Saturday, January 26, 2013

Multi-Threaded Unit Test for (Flask) REST APIs

I've been working on creating a RESTful API using the Flask microframework recently, and had to come up with a way to test it using multiple concurrent threads (i.e. the way it will actually be used when it goes live). Although this example does not preclude the use of the test client that should be used for unit testing the individual parts of your site, this method can be used in addition to your other tests to make sure that it can handle multiple simultaneous requests. Also, as with most unit tests, this is a simulation and does not exactly mirror all of the details of an actual deployment. In particular, this test makes use of the built in server, which is not intended to be a production server.

Apart from the imports that you will need to make your application work, we will be making use of the fabulous Requests package to handle all of the interaction with the web service from within our unit test. While one can do all of this using urllib and urllib2, Requests makes our lives quite a lot easier. For example, here I created some helper methods that allow me to log in and log out of the web service. (For those of you who think that this isn't RESTful since we have to keep some state on the server to allow for logging in/out, I find that this small deviation from a true RESTful interface is justified as it makes everything else much simpler and cleaner.)
def login(self, username, password):
    """Helper method to let us log in to our web service."""

    # Create a dictionary of login data
    login_data = json.dumps(dict(username=username, password=password))
    # Log in to our service
    return + "/login", data=login_data,
                                headers={'content-type': 'application/json'})
def logout(self, cookies):
    """Helper method to let us log out from our web service."""
    return + "/logout", cookies=cookies)
The real "magic" happens in the following code. We're simply setting up a thread that starts the Flask application. Note, you have to set threaded to True, to ensure that the built in web server code doesn't just run in a single thread.
def start_and_init_server(app):
    """A helper function to start out server in a thread.

    This could be done as a lamnda function, but this way we can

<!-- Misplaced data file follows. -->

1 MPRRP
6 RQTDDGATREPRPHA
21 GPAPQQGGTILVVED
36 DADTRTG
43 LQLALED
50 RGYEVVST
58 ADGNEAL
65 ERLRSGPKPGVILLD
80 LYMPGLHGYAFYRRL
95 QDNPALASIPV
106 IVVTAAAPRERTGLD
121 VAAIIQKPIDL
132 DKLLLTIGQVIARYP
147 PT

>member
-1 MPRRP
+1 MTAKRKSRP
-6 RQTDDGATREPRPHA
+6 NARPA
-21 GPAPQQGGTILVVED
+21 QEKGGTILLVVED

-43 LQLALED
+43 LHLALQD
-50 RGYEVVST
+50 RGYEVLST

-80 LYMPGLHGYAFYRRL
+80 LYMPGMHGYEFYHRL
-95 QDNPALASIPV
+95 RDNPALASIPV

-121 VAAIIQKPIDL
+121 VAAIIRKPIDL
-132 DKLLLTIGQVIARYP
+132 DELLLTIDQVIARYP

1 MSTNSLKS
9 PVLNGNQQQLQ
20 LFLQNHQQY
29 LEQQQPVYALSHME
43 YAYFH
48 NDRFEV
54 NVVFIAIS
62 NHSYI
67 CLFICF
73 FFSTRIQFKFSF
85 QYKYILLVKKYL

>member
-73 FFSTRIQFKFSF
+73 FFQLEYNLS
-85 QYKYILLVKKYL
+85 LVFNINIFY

perform other setup functions if necessary.

        app: The Flask app to run
# Create a thread that will contain our running server
server_thread = Thread(target=start_and_init_server, args=(, ))
Now that the server has been started in its own thread, you can simply bombard it with as many requests as you'd like. For example, if we are to assume that this REST interface is for a blogging system that allows for me to POST a new blog post to /posts, then we can do something like the following:
for i in range(n_new_posts):
    t = Thread(target=post_data)
Of course, the above example assumes that you have some function called post_data that does the job of POSTing some data to the web service.

Again, this isn't a foolproof method to test your code as there may be some issues that come up with you deploy it on your development server, but this should be a good start. And hey, you can always write yourself a test that fires up that actual server that you will be using instead of the one that is included with Flask (or your web framework of choice).

Now that you've seen the bits and pieces, you can find the full example as a gist on github. As aforementioned, we're assuming that we are creating a simple blogging API and that there are a couple REST endpoints such as /login, /logout, /posts, etc. You'll obviously want to change those endpoints to meet your needs.

In case you are too lazy to head over to github, I've also included the code here for your convenience.

Thursday, January 3, 2013

Memorable ID Sentences

I stumbled upon the really neat idea of converting integers into memorable sentences on the Asana blog. The crux of the problem is that when giving a user a random number, it is likely that they will get it wrong, or it will be annoying to repeat each of the numbers to a customer service representative. So, instead of providing them with a number, how about providing them with a sentence instead? For example, the following numbers and sentences are "equivalent" to each other:

2474137653 == 20 exultant leopards strode intensely
1934320125 == 16 excited platypuses babbled wearily
4225612387 == 33 flippant snakes traveled sadly

I won't go into the details of how it works, as it is covered in detail in the original blog post and the code below, but I thought I'd share my implementation of the idea.

The original work uses 32 bit integers, and I implemented it pretty much as it was described. However, in order to allow for the potential extension of this approach to other types of numbers (shorts, longs, etc.) I created a base class that does all of the "heavy lifting" followed by a subclass that merely provides it with the necessary bits of information to make it work. So, if you felt like it, you can create longer sentences for longs, or use fewer words for shorts, etc.

And before you wonder where you can get the code, it's available as a gist and for your viewing pleasure is included here.